Molly Waters: Does city need 2 animal control officers? |

Molly Waters: Does city need 2 animal control officers?

I just read the July 6 article in the Steamboat Today about increasing fines for dog-related violations, proposed by one of the two animal control officers and a city prosecutor. Here is my 2 cents:

Prior to May of 2015, the animal control officers (who are part of our police department) spent a great deal of their days cleaning and running the animal shelter. But when the Humane Society took over shelter operations last May, the animal control officers found themselves with “much more time” on their hands, as the article states.

So, what to do with this time? Apparently, they are looking for ways to increase their job security and justify their two full-time positions.

In 2013, the budget for animal control salaries and benefits was $168,190. This number was calculated when the animal control officers worked in the shelter about 50 percent of their days. The animal control officers no longer work in the shelter and have been on some sort of job-justification mission ever since.

In short, they have nothing better to do than drive around and create a fictitious solution to correct non-issues (such as dangerous dogs roaming the streets and owners in desperate need of leash-law education) so that it appears that we need two full-time animal control officers.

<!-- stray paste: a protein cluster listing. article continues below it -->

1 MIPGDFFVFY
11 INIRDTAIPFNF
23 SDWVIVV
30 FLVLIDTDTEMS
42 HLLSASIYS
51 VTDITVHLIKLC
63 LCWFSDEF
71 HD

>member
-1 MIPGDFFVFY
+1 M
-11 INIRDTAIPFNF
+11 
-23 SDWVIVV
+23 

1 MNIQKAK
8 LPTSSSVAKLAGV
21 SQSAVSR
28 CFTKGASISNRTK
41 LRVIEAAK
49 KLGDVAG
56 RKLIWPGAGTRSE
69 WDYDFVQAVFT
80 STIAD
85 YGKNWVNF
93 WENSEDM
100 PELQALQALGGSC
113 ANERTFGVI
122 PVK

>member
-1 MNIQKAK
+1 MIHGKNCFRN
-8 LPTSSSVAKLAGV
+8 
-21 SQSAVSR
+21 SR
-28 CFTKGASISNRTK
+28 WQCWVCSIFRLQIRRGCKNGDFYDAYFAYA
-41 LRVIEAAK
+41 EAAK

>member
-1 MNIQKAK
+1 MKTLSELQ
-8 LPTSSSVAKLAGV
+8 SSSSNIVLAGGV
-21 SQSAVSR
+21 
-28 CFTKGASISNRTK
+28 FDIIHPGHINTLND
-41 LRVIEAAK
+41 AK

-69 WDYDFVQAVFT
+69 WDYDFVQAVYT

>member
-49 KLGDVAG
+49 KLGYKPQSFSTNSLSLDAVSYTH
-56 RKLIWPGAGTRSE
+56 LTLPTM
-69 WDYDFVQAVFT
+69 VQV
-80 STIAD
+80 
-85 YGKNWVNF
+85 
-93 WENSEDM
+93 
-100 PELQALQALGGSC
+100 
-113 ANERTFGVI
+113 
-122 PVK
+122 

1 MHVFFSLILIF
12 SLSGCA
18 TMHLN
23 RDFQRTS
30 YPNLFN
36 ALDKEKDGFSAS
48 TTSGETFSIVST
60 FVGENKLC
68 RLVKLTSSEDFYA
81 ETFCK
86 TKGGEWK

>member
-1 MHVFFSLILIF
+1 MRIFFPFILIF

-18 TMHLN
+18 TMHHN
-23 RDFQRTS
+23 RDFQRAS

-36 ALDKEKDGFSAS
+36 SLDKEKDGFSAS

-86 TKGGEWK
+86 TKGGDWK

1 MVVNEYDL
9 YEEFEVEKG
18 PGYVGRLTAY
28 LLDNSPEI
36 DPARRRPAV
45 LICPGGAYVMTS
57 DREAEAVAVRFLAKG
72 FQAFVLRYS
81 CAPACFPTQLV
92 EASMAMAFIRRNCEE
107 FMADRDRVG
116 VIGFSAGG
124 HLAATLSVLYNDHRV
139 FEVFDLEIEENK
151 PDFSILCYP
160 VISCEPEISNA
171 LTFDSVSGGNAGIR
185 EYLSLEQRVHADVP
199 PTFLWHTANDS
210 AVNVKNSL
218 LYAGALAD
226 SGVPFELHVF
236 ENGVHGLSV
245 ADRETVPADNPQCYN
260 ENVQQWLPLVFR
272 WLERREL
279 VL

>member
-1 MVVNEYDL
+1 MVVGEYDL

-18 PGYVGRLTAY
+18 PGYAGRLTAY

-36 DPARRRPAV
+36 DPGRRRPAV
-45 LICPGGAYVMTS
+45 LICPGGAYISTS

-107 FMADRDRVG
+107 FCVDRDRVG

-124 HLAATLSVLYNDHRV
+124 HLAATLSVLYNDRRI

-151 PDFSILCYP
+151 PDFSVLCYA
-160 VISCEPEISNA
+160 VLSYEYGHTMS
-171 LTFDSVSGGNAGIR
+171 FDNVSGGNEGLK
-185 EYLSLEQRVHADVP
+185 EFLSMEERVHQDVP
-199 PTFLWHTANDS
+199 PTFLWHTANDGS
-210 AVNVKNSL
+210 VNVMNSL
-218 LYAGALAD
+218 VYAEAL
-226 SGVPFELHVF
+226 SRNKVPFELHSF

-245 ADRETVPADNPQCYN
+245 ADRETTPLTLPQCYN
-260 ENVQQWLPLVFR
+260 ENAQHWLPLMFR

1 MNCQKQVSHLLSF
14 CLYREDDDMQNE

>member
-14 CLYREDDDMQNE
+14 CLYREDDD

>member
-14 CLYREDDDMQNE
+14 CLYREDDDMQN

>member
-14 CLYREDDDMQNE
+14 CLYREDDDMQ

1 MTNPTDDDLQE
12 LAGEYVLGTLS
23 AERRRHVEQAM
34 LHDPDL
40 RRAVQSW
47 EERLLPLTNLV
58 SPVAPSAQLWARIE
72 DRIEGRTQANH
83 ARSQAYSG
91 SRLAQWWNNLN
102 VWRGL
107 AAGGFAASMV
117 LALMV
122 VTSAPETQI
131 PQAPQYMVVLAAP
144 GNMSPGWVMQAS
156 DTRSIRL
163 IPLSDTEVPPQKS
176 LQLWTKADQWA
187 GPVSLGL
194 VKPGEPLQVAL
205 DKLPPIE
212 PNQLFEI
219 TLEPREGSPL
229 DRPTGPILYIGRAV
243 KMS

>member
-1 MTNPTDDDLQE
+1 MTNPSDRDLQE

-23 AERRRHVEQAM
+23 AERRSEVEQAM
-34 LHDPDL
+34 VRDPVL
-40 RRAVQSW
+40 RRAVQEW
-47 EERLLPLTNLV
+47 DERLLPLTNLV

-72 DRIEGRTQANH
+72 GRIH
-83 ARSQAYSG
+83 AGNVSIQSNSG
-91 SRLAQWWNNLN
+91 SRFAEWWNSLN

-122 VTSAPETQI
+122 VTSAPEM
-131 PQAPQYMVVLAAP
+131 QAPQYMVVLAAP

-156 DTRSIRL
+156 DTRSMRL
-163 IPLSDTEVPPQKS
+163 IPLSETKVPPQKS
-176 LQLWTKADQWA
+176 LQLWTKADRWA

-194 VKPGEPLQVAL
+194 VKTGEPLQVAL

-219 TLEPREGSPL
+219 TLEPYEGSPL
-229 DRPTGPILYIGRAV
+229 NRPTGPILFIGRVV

What has ensued, is a sort of witch hunt that has created great animosity toward the animal control officers. I, myself, was approached while I was skiing with my family. I didn’t even have my dog with me, and the animal control officer who approached me was off-duty.

Still, she felt no qualms about walking right up to me and telling me that she had seen my son in front of my house with our dog. This is a 7-pound dog who cannot navigate deep snow, so they were standing in our quiet, dead-end street, so my dog could relieve himself. She told me “you have been warned,” in a very stern manner.

This heavy-handed approach by this animal control officer goes against the culture of Steamboat Springs. This approach is rampant among police departments across the country, and although this situation is not the same as police brutality, the spirit is the same: it’s the cops versus you.

Before the vote on July 19, I urge council to take a close look at the animal control payroll, job duties and number of actual dangerous dog-human or dog-dog incidences. Yes, they bring in money to the city by way of citations ($100,000/year on average) but is that enough to justify having two full-time police officers with a lot of time on their hands?

One final note, Steamboat Springs does not have a resource officer in any of our schools. Yet we pay two full-time animal control officers to patrol the streets, hike Emerald Mountain, move sheep from patios and generally look for things to do.

So which is more likely: violence in our schools? Or a rampant pack of dogs endangering our citizens? How do we really want to spend our tax dollars?

Molly Waters

Steamboat Springs

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